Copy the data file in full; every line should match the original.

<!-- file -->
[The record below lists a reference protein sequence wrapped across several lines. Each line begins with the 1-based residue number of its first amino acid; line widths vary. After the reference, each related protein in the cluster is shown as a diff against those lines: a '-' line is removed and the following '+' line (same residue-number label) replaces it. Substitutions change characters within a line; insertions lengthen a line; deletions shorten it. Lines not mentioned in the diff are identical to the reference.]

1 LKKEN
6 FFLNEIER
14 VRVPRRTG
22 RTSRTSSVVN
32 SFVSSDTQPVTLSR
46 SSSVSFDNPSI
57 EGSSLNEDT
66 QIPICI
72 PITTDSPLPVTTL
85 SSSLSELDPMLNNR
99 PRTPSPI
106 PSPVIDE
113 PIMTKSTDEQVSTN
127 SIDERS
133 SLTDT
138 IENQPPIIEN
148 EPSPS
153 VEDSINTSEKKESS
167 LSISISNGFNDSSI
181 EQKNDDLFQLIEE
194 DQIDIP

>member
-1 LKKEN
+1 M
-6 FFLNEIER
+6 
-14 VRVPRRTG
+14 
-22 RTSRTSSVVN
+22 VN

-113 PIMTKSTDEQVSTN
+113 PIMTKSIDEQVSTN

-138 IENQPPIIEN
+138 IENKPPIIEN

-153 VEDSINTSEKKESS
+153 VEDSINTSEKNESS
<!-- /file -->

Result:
[The record below lists a reference protein sequence wrapped across several lines. Each line begins with the 1-based residue number of its first amino acid; line widths vary. After the reference, each related protein in the cluster is shown as a diff against those lines: a '-' line is removed and the following '+' line (same residue-number label) replaces it. Substitutions change characters within a line; insertions lengthen a line; deletions shorten it. Lines not mentioned in the diff are identical to the reference.]

1 LKKEN
6 FFLNEIER
14 VRVPRRTG
22 RTSRTSSVVN
32 SFVSSDTQPVTLSR
46 SSSVSFDNPSI
57 EGSSLNEDT
66 QIPICI
72 PITTDSPLPVTTL
85 SSSLSELDPMLNNR
99 PRTPSPI
106 PSPVIDE
113 PIMTKSTDEQVSTN
127 SIDERS
133 SLTDT
138 IENQPPIIEN
148 EPSPS
153 VEDSINTSEKKESS
167 LSISISNGFNDSSI
181 EQKNDDLFQLIEE
194 DQIDIP

>member
-1 LKKEN
+1 M
-6 FFLNEIER
+6 
-14 VRVPRRTG
+14 
-22 RTSRTSSVVN
+22 VN

-113 PIMTKSTDEQVSTN
+113 PIMTKSIDEQVSTN

-138 IENQPPIIEN
+138 IENKPPIIEN

-153 VEDSINTSEKKESS
+153 VEDSINTSEKNESS